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Can COVID-19 Be Transmitted Through Frozen Food Shipments?


This week, the World Health Organization finished an investigation into the origin of the COVID-19 pandemic in China. Scientists there believe the coronavirus may sometimes be transmitted through shipments of frozen meat and seafood. The WHO says that claim needs more research. But what does the science say? Should we be worried about our frozen food here in the U.S.? NPR's Michaeleen Doucleff reports.

MICHAELEEN DOUCLEFF, BYLINE: After COVID-19 broke out in Wuhan last winter, China isolated the city and largely got the outbreak under control across the whole country. Then, in the summer, the city of Beijing, about 700 miles from Wuhan, saw a big outbreak.

PETER DASZAK: For China, a big outbreak, I should say.

DOUCLEFF: That's Peter Daszak. He's a disease ecologist at the nonprofit EcoHealth Alliance. He's also part of the WHO team investigating the pandemic in China. The outbreak in Beijing had more than 300 cases, and Daszak says it was centered around a massive wholesale market.

DASZAK: In Beijing called the Xinfadi market that was selling chilled meat and frozen meat, including fish, some of it imported from outside China.

DOUCLEFF: Now, this market isn't like your local grocery store. It's enormous. It's 12 million square feet, or bigger than 200 football fields. Inside, workers move large pallets of frozen meat and seafood in bulk and then ship it to stores across Beijing. Daszak says Chinese scientists looked for coronavirus all over the market, especially on large frozen packages.

DASZAK: It is a good bit of detective work. And what they found were coronavirus on the packages of food and, in a few cases, inside the package, suggesting it was where the food was packed.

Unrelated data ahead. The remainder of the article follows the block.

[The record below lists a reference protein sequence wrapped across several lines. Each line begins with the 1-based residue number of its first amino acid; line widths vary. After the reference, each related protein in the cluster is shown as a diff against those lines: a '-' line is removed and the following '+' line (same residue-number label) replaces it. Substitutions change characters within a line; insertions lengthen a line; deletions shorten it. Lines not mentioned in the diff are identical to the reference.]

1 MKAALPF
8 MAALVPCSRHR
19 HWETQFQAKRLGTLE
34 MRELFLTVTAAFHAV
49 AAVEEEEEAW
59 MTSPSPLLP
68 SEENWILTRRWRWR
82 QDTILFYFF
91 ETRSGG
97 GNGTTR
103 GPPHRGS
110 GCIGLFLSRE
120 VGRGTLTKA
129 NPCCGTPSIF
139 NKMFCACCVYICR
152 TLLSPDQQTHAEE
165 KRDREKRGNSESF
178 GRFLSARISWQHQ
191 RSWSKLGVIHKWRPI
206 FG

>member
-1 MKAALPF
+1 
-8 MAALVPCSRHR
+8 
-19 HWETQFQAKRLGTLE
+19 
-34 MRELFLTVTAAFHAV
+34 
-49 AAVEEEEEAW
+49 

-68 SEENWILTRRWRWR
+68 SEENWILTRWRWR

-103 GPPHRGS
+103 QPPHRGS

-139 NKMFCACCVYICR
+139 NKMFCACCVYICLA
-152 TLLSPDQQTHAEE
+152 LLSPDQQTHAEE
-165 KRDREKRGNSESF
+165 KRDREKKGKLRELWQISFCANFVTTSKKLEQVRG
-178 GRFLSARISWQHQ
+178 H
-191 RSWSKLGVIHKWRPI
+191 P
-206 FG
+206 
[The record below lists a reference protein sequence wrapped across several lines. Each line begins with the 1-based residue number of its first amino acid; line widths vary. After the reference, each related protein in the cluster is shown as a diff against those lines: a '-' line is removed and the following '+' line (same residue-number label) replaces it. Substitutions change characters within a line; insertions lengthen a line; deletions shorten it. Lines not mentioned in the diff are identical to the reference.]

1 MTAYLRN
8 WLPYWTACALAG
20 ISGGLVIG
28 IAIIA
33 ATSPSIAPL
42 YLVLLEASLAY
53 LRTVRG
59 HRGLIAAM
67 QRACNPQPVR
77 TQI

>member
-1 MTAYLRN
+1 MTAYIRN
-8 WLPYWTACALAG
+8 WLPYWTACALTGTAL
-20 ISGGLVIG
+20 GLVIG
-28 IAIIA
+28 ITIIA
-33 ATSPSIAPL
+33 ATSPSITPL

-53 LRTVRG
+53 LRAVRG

DOUCLEFF: But Daszak says no one knows exactly how the virus got into this bulk packaging. Was it somebody who packed the frozen food, somebody on the dock that received it? Was it in the seafood itself? He says the Chinese believe frozen shipments like this have caused several outbreaks in China in the past year. So now the WHO team is looking to see if that could also be the source of that very first outbreak last January at a seafood market in Wuhan.

DASZAK: It was a seafood market. There was definitely frozen and chilled food there. But there was a lot else going on as well. So all of that's going to get looked it.

DOUCLEFF: And what they find, he says, will hopefully provide clues to the origin of SARS-CoV-2. Now, I know this all sounds a bit scary, and it goes against what scientists have been telling us for a few months now, that you get COVID from the air and you don't need to wipe down food packages. So what gives?

Emanuel Goldman is a microbiologist at Rutgers New Jersey Medical School. First off, he says, the cases in China were linked to industrial shipments of frozen food - shipments off docks. This is a specific environment and one very different from those a regular consumer would be in. This is not your individually packaged frozen food you find at the grocery store.

EMANUEL GOLDMAN: They haven't had any reports of consumers - even suspicion of consumers being infected by this route.

DOUCLEFF: And second, even under these very specific conditions, with industrial-scale shipping, Goldman says transmission through this route is incredibly rare.

GOLDMAN: It's so rare as to be of negligible importance in the real world to most people.

DOUCLEFF: And so do you think this is something that, like, just could happen, but it's like you'd be more likely to win the lottery?

GOLDMAN: That's a pretty good analogy. It's very unlikely that you would get anything coming from food. This is a virus we get by breathing.

DOUCLEFF: And so, Goldman says, the original advice stands. You don't need to wipe down your frozen pizza box or wear gloves when you go to buy frozen fish sticks.

Michaeleen Doucleff, NPR News.

(SOUNDBITE OF IL:LO'S "A.ME") Transcript provided by NPR, Copyright NPR.

Michaeleen Doucleff, PhD, is a correspondent for NPR's Science Desk. For nearly a decade, she has been reporting for the radio and the web for NPR's global health outlet, Goats and Soda. Doucleff focuses on disease outbreaks, cross-cultural parenting, and women and children's health.